To some extent Lord Shingen Takeda is Kansuke's puppet-daimyo, but only because Takeda recognizes what Kansuke can do for him. Because Kansuke easily uses tricks, lies, & deceits to win battles, he could almost come off as a villain. But because his genius is aimed entirely at service to Lord Takeda & his dream of a united Japan, there is always something selfless about his extravagant intentions.

Samurai BannersVisually a lot of the details of this film are accurate, & the history depicted is often close to authentic, as Shingen Takeda did rise to just this degree of power in much the manner shown, & the battlefields recreated are none of them fictionalized. The primary source for this history is a contemporary document Ehon-Shingen-Ichidaiki, a pictorial biography of the daimyo Shinren Takada. Little re-enactments like the use of a gigantic halbard which takes three men to weild it as they mow down men & horses, may look odd to the point of humor, but was a real battlefield method. The huge-horned kabuto (helmet) worn by Kansuke through much of the film may look like an exaggerated prop, but is entirely authentic.

Kansuke also loves beauty -- the beauty of the countryside & vistas of Kai, of poetry, of a flowering tree, or of a young princess. One aspect of the film is its biggest fiction, from the novel Furin kazan by Yasushi Inoue. The details of the life of Princess Yu (Yoshiko Sakuma) are a romantic invention, understated due to the focus on battlefields & warrior tactics & big costumes. The film bares up to a second viewing, however, mainly because it is possible to not notice on first viewing that Kansuke is a man in love, but at second viewing there are some interesting character motivations that keep the sweepingly epic events from containing nothing personal.

Samurai BannersHis love for Princess Yu is unusual in that it becomes instantly subordinant to his devotion to his lord, & his dream-ideal is for the woman he loves to marry the man he serves. Because Lord Takeda was her father's betrayer & enemy, Princess Yu would like to avenge herself upon him, but finds herself attracted to him in spite of herself, so that she lives with continuous conflict. Similarly she perceives Kansuke as her guide & protector, though he first came to her as a foe; & he in turn would willingly die in her service.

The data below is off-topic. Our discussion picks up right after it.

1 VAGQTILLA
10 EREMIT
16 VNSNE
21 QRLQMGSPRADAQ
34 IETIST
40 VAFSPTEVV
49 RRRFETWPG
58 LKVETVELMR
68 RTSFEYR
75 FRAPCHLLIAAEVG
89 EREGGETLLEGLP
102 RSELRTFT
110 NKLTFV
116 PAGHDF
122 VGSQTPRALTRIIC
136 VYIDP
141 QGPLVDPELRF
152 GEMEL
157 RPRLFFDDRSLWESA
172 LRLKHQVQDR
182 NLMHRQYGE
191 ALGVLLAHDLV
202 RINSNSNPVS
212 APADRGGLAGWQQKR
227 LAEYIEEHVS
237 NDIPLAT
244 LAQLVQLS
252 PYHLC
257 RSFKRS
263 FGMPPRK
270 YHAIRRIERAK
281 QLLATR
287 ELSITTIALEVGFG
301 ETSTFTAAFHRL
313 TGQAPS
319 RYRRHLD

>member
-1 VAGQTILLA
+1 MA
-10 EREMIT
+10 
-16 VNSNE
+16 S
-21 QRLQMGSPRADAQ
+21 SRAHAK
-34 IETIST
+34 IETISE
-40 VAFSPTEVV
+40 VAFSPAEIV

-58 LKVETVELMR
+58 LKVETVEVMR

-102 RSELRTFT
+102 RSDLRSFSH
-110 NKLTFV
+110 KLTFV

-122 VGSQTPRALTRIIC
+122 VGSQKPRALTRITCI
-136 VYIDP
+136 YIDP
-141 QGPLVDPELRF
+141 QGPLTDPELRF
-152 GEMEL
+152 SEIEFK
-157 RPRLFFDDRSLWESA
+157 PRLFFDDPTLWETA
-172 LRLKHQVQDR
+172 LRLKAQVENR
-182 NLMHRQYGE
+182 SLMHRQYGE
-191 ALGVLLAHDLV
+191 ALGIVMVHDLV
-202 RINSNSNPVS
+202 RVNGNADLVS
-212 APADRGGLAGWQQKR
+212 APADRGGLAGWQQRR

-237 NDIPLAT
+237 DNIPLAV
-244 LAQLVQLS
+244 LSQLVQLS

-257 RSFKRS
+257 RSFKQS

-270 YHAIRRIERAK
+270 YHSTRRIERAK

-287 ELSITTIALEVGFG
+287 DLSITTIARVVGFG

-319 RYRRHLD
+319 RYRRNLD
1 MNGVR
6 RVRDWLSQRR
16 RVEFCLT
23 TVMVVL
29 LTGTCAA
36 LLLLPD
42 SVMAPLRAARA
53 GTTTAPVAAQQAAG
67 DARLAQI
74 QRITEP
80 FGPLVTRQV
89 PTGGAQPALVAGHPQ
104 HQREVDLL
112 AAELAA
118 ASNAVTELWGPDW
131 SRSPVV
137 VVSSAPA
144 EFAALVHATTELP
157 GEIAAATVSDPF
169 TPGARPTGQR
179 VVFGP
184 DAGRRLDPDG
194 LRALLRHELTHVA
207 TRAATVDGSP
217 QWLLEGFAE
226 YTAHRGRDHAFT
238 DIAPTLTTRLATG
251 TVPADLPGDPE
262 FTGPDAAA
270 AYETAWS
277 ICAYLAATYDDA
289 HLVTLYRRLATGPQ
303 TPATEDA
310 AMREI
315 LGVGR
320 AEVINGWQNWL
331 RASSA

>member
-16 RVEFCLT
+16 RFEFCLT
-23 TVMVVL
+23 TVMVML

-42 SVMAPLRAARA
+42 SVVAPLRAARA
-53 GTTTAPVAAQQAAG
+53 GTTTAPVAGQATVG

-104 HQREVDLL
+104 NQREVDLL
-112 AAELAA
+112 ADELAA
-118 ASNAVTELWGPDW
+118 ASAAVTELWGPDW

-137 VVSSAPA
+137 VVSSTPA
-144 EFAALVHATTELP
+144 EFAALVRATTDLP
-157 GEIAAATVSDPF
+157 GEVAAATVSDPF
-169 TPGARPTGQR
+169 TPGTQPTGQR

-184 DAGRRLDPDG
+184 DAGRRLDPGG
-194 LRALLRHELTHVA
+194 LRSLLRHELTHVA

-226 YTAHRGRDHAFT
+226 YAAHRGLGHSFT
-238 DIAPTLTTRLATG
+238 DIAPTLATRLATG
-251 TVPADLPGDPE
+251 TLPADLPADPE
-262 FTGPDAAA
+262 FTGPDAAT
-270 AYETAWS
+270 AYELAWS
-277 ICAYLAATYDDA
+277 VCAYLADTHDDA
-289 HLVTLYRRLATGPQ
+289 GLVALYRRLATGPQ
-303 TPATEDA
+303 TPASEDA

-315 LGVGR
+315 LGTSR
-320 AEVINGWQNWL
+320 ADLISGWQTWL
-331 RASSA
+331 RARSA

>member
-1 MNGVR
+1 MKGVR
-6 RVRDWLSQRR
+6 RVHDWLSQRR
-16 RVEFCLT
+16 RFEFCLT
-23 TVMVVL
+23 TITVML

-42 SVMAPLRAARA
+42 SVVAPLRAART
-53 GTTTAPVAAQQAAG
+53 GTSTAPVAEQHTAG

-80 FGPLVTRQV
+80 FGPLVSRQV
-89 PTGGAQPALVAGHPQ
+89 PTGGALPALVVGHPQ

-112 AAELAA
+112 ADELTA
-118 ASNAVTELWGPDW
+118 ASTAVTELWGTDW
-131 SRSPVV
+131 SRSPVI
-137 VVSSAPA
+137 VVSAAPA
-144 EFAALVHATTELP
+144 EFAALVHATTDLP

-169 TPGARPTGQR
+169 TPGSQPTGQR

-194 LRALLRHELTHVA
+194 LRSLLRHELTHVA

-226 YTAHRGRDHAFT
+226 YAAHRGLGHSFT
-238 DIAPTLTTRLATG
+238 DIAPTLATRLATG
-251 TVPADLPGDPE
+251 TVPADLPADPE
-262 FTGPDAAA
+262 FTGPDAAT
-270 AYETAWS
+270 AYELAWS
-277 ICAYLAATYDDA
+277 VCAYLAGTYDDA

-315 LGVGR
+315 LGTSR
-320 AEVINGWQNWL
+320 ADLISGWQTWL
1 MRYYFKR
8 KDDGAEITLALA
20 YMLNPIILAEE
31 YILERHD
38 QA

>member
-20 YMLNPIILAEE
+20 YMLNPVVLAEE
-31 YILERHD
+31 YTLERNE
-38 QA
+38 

When she has a son, the boy is not the oldest nor born of the first wife, so not Takeda's heir. Kansuke regards the infant boy as being as much his child as Lord Takeda's, & the forcefully united Japan Kansuke envisions he believes will be inherited by Princess Yu's son. Even Lord Takeda comes to realize that much of what he & his tactician accomplished was due to their mutual love for Princess Yu, an acknowledgement he makes without censor or jealousy, it's merely a fact.

There is a much smaller performance at the fringe of the story which I quite liked, that of Kazuo Nakamura as Nobusato Itagaki, the son of the elder vassal who originally brought Kansuke into the clan. With minimal dialogue, Kazuo's subtle presence provides a side-story of heroism & affection worthy of special notice, even though the more gigantic presences of Kinnosuke & Toshiro easily hide Kazuo's interesting presence.

Political & interpersonal conflicts build & climax but of course Kansuke's dream of a united Japan turns out to be beyond his reach, & the Warring States era will last into another century. In the history of successful "failures," the brilliant general Kansuke is depicted as one of the most complex & intriguingly heroic, & the role fits perfectly Toshiro Mifune's limited but thrilling acting range.

copyright by Paghat the Ratgirl